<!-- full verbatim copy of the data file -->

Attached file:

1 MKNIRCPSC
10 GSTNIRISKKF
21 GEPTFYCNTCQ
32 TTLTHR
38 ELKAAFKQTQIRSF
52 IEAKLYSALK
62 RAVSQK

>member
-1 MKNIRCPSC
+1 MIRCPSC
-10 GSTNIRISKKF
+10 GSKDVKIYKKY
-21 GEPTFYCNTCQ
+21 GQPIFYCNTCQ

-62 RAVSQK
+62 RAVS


1 MKNIRCPSC
10 GSTNIRISKKF
21 GEPTFYCNTCQ
32 TTLTHR
38 ELKAAFKQTQIRSF
52 IEAKLYSALK
62 RAVSQK

>member
-1 MKNIRCPSC
+1 MIRCPSC
-10 GSTNIRISKKF
+10 GSKDVKIYKKY
-21 GEPTFYCNTCQ
+21 GQPIFYCNTCQ

-62 RAVSQK
+62 RAVS